Medina describes an insurrection in late October in which APPO supporters battled for control of the city’s streets:

They were being assaulted and shot at by police in plain clothes. Finally a U.S. reporter [Indymedia photographer and writer Bradley Roland Will] was killed, covering the story in Santa Lucia del Camino, a neighboring town, when demonstrators were fired on. The protesters defended themselves with what they could, rocks and sticks. After that, federal police were called in. Thirty five hundred officers arrived to take over the plaza, with tear gas, water, and pepper spray. They attacked the residents who were protecting the teachers standing their ground in the plaza. The protesters held off tanks with rocks and sticks, the only arms they had against the guns. During this confrontation, a nurse was killed when he was hit with a tear gas shell. Federal officers came in to dislodge those occupying Channel 9, and a 16-year-old protester was killed. As of [late November], since the attack on the plaza on June 14, 16 people have been killed — the majority of them teachers. Not one government official.

Profiles in Resistance

Oaxaca has many dangerous teachers like Romualdo Juan Gutierrez Cortez, a teacher in Santiago Juxtlahuaca, in Oaxaca’s rural Mixteca region. On one recent afternoon, Gutierrez stood at the back of a classroom in rural Santiago Juxtlahuaca, dapper in a pressed white shirt and chinos. Two boys and two girls, wearing new tennis shoes undoubtedly sent by family members working in the north, stood at the blackboard, giving a report and carefully gauging his reaction. As they recounted the history of Mexico’s expropriation of oil in 1936, a smile curved beneath Gutierrez’s pencil mustache. The expropriation was a high point in Mexican revolutionary nationalism. “Education is a very noble field, which I love,” Gutierrez enthuses. “But today it means confronting the government. You have to be ready to fight for the people and their children, and not just in the classroom.”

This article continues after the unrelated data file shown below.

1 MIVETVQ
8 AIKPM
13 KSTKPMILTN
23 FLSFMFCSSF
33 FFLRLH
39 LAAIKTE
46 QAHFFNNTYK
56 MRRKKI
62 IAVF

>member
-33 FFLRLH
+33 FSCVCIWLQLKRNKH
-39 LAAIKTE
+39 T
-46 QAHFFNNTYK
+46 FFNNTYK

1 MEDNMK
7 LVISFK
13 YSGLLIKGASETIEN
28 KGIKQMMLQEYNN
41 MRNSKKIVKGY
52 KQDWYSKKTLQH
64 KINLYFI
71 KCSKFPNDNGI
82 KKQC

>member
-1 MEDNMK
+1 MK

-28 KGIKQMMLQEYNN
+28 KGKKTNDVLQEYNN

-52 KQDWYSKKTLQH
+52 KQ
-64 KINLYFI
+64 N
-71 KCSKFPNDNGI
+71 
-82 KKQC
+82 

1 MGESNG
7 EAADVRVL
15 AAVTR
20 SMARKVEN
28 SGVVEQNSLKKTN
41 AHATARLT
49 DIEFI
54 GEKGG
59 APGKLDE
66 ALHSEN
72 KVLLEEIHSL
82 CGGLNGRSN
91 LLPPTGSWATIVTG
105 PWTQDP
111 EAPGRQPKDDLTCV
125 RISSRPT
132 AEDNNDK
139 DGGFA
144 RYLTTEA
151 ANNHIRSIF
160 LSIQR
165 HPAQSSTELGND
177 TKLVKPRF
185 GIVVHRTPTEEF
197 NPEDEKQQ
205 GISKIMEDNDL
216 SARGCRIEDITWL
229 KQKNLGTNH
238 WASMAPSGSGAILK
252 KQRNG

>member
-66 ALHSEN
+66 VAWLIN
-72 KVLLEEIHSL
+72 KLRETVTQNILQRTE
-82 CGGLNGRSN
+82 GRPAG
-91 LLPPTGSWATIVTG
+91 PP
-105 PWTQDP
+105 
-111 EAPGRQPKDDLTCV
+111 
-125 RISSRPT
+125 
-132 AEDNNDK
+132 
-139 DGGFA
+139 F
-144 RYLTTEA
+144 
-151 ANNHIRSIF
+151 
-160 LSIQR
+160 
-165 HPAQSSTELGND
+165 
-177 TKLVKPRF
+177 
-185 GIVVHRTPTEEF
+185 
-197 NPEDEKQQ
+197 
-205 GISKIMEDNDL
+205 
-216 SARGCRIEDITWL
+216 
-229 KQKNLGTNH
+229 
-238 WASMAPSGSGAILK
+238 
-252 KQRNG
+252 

Romualdo Gutierrez Cortez (center) in his classroom in Oaxaca.
Photo: David Bacon

Gutierrez himself was elected to Oaxaca’s state legislature four years ago, in a partnership between the Indige-nous Front of Binational Organizations (FIOB), which he then headed in Oaxaca, and the left-wing Party of the Democratic Revolution (PRD). Fol-lowing the end of his term, he was arrested and jailed by Ruiz’s predecessor, Gov. Jose Murat. “Before my arrest I thought we had a decent justice system,” he says. “I knew it wasn’t perfect, but I thought it worked. Then I saw that the people in jail weren’t the rich or well educated, but the poor and those who work hard for a living.” In prison, Gutierrez met members of a local union who had been there for months, along with other political prisoners. “There are more than 2,000 complaints of political oppression in the state that have not been investigated,” Gutierrez charges. His own case added one more.n

For more information on the struggle in Oaxaca:

“Reporting on the Drug War and Democracy from Latin America.” An extensive collection of articles on the struggle in Oaxaca. The good content makes it worth putting up with site’s design.

International Relations Center based in New Mexico that seeks a more responsible U.S. foreign policy. Go to their “Americas Program” page for several informative articles about Oaxaca.

A useful collection of resources (in English and Spanish), particularly the links page, all dedicated to the New York journalist who was killed by Mexican government forces while filming the uprising in Oaxaca on October 27.